The key to effective newsjacking is preparation. You might not know exactly what is going to happen, but you need to have the tools in place so that you can recognize opportunity when it knocks.
Be Prepared: Google Alerts is a useful tool for finding news that is related to your brand or industry, but you have to be very smart about sorting the interesting stuff out from the noise. Think not only about how you might respond to breaking news or trends on social media but also on how you might be helpful to journalists looking for a unique way to talk about the story. You probably have valuable information that could help them offer up a different point of view.
TrendKite augments the Google Alerts approach with artificial intelligence that navigates millions of articles and detects unusual spikes in coverage of your brand, your competitors, and your industry. When a spike happens, you get an email along with all of the information you need to understand the spike. We’ll even offer up some suggested next steps. You can set up spike alerts for any industry, company, or topic that you think might be useful to your newsjacking strategy. When our Insights Engine detects a spike with a volume of 2x or more coverage than average, the system will automatically alert you via email and provide you with the related highest impact articles.
For example, as the Pokemon craze was taking off, Sprint probably guessed that a competitor would try to leverage the game’s popularity. With a spike alert, they would have been notified as soon as T-Mobile’s plans were announced and been prepared to respond. Whether you use TrendKite or not, you want a way to know when:
- A competitor launches a product or a campaign that quickly gains traction
- A topic becomes trending in your industry
- A crisis starts to go viral. (Delta did a good job of this when United Airline’s press got ugly.)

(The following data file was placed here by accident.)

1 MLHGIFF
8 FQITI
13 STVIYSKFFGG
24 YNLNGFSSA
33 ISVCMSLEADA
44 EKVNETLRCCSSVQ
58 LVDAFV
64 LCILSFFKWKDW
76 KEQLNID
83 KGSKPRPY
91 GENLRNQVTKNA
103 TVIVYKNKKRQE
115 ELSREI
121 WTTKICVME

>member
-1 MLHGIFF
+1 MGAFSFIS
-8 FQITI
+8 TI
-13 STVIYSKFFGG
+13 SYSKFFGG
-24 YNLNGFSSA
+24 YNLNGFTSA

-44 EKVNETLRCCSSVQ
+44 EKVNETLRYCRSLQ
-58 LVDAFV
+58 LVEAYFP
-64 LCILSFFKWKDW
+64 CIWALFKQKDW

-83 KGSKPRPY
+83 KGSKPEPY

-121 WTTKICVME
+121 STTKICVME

Be Relevant: It is essential to have good alignment between your brand and messages and your newsjacking, whether it is a single Tweet or a multi-channel campaign. There needs to be a genuine connection between your brand and the topic that doesn’t feel forced or irrelevant. (This can actually hurt more than it helps.)
Be Creative: While it is important to be relevant, that doesn’t mean you have to stay within a box. There are often opportunities far beyond the obvious. When something catches fire, ask yourself if and how your brand might fit into the conversation.
Be Entertaining: Pokémon Go caught the attention of so many brands because it was fun and there were lots of clever jokes to be made. Being entertaining doesn’t always mean being humorous (there’s nothing funny about The Handmaid’s Tale), but in order to work, newsjacking needs to have an element that captures the imagination and stands out.
Be Heard: If you have something relevant to a trending story to say, let reporters know right away. Also, keep in mind that the first place journalists turn to for information on what’s going on is Google. Because Google indexes in real time, you can create blog posts that will show up in results right away. If they contain relevant and useful information writers will find you.
Measure Results: Newsjacking is like any other PR tactic in that it should produce results that have an impact on your strategic key performance indicators. After a newsjacking event or campaign, you should understand how it impacted metrics like share of voice, sentiment, and reach. The best PR analytics solutions make it easy to monitor other critical metrics like website traffic, form fills, and eventually customer conversion. Armed with this data, you’ll know what works best.
We’re big fans of newsjacking for PR because it can be both effective and fun. (That’s not to say it can’t go wrong.) We love these examples of high-tech firms nudging their way into the conversation about relevant events. With the right tools and preparation, you can do it too.
About the Author
Passionate about public relations and empowering practitioners, Lacey Miller found her dream job as content marketing manager at TrendKite, where she carries the crown of 'word nerd'. With a background in public relations and technology, she's a great fit with her desire to innovate the industry! You can find her most days writing for PR Forward, PRSA, and other trade publications.Follow on Twitter More Content by Lacey Miller